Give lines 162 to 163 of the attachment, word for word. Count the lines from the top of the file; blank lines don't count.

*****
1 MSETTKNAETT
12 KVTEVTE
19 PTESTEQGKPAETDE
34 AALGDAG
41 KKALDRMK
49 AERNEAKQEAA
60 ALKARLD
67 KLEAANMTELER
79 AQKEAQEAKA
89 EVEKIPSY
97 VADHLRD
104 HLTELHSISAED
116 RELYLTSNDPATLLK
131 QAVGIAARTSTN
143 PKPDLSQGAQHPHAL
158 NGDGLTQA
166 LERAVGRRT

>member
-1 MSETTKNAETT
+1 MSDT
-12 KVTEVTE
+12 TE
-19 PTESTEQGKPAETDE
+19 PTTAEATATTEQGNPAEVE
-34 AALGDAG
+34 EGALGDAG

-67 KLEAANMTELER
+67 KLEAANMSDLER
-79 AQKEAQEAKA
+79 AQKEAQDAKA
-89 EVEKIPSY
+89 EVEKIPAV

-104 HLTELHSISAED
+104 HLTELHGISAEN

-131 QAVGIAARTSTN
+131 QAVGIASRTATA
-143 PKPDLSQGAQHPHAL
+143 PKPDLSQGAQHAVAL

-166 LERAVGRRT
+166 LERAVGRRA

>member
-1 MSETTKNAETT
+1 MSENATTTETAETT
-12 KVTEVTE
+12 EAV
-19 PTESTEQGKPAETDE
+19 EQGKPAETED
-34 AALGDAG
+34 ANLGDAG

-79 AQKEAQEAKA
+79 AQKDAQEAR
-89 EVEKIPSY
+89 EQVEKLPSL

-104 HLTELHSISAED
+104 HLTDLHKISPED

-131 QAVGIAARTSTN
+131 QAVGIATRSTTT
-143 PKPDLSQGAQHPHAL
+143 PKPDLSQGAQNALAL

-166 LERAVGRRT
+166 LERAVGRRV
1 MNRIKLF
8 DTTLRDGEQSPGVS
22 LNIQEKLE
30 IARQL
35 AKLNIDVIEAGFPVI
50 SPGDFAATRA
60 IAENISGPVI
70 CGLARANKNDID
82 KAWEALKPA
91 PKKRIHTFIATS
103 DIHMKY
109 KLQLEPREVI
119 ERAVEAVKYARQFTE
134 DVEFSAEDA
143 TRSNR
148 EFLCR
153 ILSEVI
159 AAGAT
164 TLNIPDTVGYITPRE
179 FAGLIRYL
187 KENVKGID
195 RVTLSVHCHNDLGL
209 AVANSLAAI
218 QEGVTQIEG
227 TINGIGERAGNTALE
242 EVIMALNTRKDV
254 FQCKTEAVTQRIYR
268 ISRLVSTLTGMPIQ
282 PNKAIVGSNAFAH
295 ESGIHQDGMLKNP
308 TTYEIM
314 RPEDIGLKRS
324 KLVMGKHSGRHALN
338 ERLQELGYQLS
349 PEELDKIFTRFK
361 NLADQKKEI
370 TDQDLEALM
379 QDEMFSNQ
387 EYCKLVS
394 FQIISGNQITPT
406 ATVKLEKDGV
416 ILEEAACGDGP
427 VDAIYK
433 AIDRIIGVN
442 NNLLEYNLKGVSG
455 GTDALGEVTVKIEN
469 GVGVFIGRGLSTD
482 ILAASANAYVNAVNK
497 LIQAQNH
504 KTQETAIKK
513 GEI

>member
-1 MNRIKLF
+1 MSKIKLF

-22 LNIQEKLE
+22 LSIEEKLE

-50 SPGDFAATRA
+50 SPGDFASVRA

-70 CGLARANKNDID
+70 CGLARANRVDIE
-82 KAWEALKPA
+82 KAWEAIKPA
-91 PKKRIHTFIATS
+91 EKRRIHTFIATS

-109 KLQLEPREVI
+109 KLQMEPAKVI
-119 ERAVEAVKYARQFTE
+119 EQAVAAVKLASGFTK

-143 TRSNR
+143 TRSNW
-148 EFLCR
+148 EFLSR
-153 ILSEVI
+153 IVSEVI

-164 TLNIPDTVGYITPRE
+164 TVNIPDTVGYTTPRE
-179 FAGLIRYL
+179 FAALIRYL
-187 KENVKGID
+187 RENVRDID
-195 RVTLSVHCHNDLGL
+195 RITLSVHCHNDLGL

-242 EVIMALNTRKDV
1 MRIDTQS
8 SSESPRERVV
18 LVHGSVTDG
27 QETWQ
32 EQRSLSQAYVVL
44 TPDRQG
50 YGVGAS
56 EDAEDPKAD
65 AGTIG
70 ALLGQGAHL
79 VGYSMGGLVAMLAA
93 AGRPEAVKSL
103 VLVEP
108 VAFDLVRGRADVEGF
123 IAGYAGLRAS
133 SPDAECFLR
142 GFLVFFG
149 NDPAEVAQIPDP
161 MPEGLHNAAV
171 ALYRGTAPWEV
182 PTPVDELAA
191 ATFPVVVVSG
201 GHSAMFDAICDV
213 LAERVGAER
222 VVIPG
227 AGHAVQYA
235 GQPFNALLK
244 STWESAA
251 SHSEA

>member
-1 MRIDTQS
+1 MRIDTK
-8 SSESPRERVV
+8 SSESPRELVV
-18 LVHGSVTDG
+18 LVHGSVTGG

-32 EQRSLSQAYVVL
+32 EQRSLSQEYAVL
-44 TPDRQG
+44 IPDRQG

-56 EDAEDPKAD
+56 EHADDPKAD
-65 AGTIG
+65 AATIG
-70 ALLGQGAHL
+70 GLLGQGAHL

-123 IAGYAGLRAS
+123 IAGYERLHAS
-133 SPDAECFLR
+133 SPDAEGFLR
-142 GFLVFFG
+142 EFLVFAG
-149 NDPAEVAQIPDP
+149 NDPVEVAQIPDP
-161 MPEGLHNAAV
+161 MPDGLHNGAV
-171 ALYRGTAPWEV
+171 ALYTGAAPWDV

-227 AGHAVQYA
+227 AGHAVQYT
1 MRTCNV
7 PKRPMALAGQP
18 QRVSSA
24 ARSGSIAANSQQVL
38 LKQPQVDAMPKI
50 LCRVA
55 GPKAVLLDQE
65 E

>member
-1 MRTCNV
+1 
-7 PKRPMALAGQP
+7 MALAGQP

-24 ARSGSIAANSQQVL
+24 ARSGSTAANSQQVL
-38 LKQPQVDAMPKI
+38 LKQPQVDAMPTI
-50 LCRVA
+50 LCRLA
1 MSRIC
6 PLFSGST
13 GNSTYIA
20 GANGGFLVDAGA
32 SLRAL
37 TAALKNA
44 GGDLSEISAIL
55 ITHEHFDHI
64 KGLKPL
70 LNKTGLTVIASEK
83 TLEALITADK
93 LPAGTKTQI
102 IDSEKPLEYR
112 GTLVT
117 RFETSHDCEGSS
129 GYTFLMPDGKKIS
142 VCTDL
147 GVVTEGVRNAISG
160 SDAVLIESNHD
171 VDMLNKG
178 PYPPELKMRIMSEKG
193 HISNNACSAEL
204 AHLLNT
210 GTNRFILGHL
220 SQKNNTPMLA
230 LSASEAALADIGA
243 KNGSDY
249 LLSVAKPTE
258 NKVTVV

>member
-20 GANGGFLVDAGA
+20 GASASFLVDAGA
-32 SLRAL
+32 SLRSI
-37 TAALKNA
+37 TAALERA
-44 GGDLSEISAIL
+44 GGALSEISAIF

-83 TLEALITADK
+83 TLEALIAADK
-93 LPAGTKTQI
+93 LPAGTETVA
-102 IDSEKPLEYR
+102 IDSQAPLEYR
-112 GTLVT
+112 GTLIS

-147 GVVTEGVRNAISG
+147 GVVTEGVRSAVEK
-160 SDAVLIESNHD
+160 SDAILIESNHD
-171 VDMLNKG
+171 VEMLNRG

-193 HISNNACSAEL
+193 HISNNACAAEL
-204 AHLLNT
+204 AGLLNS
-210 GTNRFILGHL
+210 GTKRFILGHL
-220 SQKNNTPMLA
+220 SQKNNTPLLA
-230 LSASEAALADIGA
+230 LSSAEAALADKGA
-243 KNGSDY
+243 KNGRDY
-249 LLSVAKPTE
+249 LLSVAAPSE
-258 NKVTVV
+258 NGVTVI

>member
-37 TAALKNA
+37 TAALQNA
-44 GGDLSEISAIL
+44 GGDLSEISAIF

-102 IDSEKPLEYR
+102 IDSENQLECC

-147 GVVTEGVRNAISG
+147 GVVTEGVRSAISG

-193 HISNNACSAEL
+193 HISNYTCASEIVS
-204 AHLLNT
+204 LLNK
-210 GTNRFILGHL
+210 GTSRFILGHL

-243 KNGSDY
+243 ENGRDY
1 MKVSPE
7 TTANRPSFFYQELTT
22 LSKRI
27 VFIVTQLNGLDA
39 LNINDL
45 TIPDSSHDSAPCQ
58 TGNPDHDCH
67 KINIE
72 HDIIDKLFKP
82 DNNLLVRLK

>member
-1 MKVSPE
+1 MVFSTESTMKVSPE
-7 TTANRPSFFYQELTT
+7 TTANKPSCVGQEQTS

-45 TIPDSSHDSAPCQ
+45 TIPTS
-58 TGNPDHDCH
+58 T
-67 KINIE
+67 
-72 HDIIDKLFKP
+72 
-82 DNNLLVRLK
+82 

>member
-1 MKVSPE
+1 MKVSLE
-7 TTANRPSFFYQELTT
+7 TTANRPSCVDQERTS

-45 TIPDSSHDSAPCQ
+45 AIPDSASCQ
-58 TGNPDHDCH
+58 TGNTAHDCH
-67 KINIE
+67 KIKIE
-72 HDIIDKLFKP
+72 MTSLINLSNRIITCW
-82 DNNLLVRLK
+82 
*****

149 NDPAEVAQIPDP
161 MPEGLHNAAV